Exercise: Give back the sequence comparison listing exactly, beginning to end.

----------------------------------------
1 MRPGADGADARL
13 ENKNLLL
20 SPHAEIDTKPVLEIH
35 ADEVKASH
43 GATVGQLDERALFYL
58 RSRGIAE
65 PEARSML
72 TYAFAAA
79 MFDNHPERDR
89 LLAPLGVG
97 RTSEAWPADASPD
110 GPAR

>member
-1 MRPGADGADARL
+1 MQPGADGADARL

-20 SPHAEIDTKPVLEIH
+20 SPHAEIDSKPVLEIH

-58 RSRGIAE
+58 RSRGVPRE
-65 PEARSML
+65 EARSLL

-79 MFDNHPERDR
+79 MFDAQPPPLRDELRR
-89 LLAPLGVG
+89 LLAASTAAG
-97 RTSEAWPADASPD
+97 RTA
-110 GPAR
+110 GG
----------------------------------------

1 MRPGADGADARL
13 ENKNLLL
20 SPHAEIDTKPVLEIH
35 ADEVKASH
43 GATVGQLDERALFYL
58 RSRGIAE
65 PEARSML
72 TYAFAAA
79 MFDNHPERDR
89 LLAPLGVG
97 RTSEAWPADASPD
110 GPAR

>member
-1 MRPGADGADARL
+1 MQPGADGADARL

-20 SPHAEIDTKPVLEIH
+20 SPHAEIDSKPVLEIH

-58 RSRGIAE
+58 RSRGVPRE
-65 PEARSML
+65 EARSLL

-79 MFDNHPERDR
+79 MFDAQPPPLRDELRR
-89 LLAPLGVG
+89 LLAASTAAG
-97 RTSEAWPADASPD
+97 RTA
-110 GPAR
+110 GG